Four Writing Prompts from Queen of Cups

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One feature of my mini lit mag Queen of Cups is a weekly writing prompt. Sometimes I base the prompt on the week’s tarot card, other times I’m inspired by the featured writer, or I come up with something out of left field. As a poet, I’ve found prompts invaluable in generating new material. Here are four of my favorite from Queen of Cups back issues, all are accessible to poets and prose writers alike.

 

1. Write a piece that takes place in a structure, dwelling, or shelter. Think of Shirley Jackson who suffered from agoraphobia and wrote ghost stories and psychological thrillers where houses are not only haunted but become malevolent main characters imprisoning their inhabitants. Conversely, look to Rumer Godden who wrote at least five novels with the word ‘House’ appearing in the title. Godden’s dwellings also rise to character status but are more benevolent, becoming meaningful because of the accrual of inhabitants over the course of history. Like a beloved and ancient oak, Godden’s houses take on personalities of their own and tend to stand both within the passage of time and beyond it. Houses symbolize safety, nurture, and personal and family identity, but can also work in the opposite direction and quickly convey danger, imprisonment, and stultification. Your job is to write something with a physical structure in it, see where it takes you and what your structure reveals to you through the writing of your piece.

 

2. Write a piece titled “Grief Hallucinations” which incorporates the sentence: “You are a little soul carrying around a corpse.” (Epictetus)

 

3. The tradition of lachrymatory dates to Greek and Roman times, but was popular around the Civil War. Wives and sweethearts would collect their tears in small vials, called lachrymatories, in hopes of showing their returning soldiers how much they were missed. Lachrymatory was a common ritual in the elaborate Victorian mourning process which also included: ‘deep mourning’, ‘half mourning’, and, my favorite, ‘slighting the mourning’ the moment when scratchy crepe dress trimming could be removed. Mourning in dress was observed right down to the smallest detail: I own a small box of antique stick pins with black heads labelled ‘Mourning Pins’. Women collected tears shed over death into lachrymatory and would leave the uncorked vials on loved ones’ graves; uncorked so the tears would evaporate over time. Write a poem or prose piece where lachrymatory (or ritualistic mourning) appear.

 

4. Write a micro essay/story (about 500 words), or a prose poem about consciously throwing something special away, or about getting rid of something in a bizarre or unique way.

 

 

 

Page of Wands for Writers and Artists

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Every Wednesday in Queen of Cups I pull a tarot card of the week and give both a general reading and one tailored to artists and writers. This week’s card is Page of Wands. I’ve included the reading for artists and writers below. But, you can read the whole issue and subscribe all for free!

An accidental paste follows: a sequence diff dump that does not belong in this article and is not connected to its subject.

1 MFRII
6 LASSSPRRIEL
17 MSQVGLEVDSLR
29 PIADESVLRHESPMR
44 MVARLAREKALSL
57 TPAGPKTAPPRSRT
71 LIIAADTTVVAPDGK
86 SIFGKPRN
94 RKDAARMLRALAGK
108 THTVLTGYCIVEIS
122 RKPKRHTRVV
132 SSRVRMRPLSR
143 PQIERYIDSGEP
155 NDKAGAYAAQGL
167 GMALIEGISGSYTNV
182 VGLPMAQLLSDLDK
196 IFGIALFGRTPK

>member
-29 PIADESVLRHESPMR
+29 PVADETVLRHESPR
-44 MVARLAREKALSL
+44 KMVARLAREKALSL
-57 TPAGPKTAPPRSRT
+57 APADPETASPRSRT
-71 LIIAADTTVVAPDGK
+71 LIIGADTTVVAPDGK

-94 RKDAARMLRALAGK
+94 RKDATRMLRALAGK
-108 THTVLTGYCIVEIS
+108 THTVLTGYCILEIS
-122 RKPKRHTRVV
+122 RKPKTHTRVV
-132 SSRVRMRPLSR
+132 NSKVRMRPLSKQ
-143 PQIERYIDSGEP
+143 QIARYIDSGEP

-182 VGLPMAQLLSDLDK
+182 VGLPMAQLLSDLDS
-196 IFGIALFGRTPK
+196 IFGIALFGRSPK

Page of Wands for Writers and Artists: This card is pure creativity for creativity’s sake, it’s experimentation, play, making without judgement, spending the day not only painting but dwelling in your imagination the way children do in imaginative play. As adults we don’t marvel enough at the ability of children to imagine worlds, sustain them, and then act within the worlds they’re imagining. I can see my boys at seven-years-old, wandering around the yard holding some kind of prop: lego creation, deflated beanie baby, stick, (maybe a beanie baby on a stick) or whatever was at hand, sometimes mumbling quietly, other times running, crouching, jumping off of rocks and stumps, or striking odd poses, all happening in a world that was a mix of the physical one in front of them and some other imaginary world being created on the spot. Think of the creative stamina and power in that! The same behavior in an adult is bound to be labeled eccentricity, escapism, or delusion. But for an artist, that ability is pure gold, and I don’t mean the monetary kind. I’d argue that the ability to create worlds and then act in them, a kind of wakeful lucid dream, is true magic, the vestigial whispers of which writers tap into and readers respond to in such works as The Lord of the Rings, the Harry Potter books and Ursula Le Guin’s Earthsea Trilogy, among others. This was a magical power we once wielded with complete confidence and faith and have all but lost with maturity. It’s heartbreaking for a parent to witness the first falterings of imaginative magic in their children. The day comes when your child goes through the motions with legos and beanie babies, makes the sound effects, imagines the storyline, but can’t seem to fully enter the imaginative world. You see him sitting on the bedroom floor surrounded by the props and realize he knows he’s just sitting on the bedroom floor with a clutter of toys. I guess it boils down to a growing consciousness that comes with maturity, but from the outside looks like loss, a death. I can barely remember what it feels like on the inside. Without the intrusion of consciousness and the loss of our early imaginative magic, we wouldn’t have Harry Potter, because that series is both a striving back for its author and the fulfillment of a deep need for its readers. Our imaginations and creative abilities do come back, just in a more refined, mature, productive, some might argue less potent, form. We naturally move away from the desire to swing sticks at imaginary monsters, to less pure, often more creatively ambitious, forms of imaginative play. Those years of possessing magical creativity can never be fully retrieved, but we couldn’t be adult artists without that apprenticeship and without the loss. That emptiness makes us yearn and work to restore something of our former abilities, resulting in art. Page of Wands reminds us that every human has artistic potential in any given moment, as a birthright, that creativity and connecting through creativity are soul-healing, dignifying acts.